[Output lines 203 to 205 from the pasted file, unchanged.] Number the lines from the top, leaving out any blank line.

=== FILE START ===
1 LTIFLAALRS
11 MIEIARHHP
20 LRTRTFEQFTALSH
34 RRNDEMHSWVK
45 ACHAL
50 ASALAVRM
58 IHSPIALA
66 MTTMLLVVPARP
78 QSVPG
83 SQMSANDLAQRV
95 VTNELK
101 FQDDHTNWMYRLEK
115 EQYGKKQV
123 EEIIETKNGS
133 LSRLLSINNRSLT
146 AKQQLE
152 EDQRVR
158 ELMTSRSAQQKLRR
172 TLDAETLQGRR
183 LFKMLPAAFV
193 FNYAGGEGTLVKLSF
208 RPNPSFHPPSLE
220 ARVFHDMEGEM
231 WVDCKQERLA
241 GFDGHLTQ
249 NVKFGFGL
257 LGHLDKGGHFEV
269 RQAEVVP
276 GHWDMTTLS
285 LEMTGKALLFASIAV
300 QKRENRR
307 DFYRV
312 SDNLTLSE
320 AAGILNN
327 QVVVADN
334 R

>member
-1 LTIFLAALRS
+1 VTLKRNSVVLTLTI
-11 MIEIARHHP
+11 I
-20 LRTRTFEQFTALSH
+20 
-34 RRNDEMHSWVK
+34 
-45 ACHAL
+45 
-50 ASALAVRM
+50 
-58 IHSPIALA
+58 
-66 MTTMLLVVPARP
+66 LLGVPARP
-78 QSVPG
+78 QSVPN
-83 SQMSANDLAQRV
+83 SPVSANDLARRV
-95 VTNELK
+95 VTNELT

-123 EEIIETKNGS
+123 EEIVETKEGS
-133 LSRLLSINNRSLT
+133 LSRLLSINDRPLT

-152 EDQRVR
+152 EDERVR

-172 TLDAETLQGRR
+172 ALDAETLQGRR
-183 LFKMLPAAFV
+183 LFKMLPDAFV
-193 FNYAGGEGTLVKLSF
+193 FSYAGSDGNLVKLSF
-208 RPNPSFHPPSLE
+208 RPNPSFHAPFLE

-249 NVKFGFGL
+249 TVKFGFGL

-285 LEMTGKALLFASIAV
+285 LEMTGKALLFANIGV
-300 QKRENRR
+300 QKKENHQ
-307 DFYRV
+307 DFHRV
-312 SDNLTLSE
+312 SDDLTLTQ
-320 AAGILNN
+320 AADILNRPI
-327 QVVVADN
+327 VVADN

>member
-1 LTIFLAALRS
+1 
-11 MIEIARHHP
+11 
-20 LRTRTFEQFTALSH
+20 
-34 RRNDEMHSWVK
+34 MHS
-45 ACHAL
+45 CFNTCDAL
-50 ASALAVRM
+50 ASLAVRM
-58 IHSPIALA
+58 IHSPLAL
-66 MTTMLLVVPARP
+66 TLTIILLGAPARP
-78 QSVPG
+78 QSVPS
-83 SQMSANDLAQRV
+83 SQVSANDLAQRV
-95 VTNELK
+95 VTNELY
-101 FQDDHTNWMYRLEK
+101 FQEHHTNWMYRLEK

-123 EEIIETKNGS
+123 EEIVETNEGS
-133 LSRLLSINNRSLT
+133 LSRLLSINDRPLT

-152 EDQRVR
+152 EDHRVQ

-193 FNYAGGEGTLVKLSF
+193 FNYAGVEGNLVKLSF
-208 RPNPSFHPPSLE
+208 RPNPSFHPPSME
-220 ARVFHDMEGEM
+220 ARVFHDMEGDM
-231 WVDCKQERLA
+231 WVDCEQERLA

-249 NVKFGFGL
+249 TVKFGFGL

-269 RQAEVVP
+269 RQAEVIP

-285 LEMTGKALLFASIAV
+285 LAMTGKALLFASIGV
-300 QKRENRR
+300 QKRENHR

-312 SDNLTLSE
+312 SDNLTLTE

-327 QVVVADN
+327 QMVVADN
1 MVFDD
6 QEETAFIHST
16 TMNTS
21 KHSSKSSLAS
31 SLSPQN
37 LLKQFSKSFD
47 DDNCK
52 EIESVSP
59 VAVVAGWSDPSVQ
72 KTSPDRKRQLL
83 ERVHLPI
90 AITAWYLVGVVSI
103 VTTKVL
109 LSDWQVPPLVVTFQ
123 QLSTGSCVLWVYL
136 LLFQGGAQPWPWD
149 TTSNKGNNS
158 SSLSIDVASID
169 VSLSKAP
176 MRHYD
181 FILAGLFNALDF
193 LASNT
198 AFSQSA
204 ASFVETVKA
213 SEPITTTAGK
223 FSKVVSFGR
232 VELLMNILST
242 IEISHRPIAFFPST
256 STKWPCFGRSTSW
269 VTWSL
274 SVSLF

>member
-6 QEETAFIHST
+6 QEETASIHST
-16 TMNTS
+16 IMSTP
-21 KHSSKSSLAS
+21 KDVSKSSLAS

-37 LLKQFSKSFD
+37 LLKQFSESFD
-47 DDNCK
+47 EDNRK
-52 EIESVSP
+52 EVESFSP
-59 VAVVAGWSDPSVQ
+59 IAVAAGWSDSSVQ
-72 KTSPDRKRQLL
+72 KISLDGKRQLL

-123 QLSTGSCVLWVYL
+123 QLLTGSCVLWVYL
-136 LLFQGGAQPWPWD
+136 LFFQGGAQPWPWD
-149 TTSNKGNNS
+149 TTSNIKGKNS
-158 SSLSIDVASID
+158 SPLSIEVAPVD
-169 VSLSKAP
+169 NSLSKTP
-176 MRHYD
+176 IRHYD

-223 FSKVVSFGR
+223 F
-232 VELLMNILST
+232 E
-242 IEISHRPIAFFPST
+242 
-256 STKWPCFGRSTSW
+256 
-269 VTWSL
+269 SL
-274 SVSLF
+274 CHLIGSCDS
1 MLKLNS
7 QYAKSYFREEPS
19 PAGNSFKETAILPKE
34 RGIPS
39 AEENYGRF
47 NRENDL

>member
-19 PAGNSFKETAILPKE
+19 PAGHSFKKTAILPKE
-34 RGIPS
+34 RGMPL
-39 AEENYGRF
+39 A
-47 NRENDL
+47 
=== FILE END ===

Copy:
-242 IEISHRPIAFFPST
+242 
-256 STKWPCFGRSTSW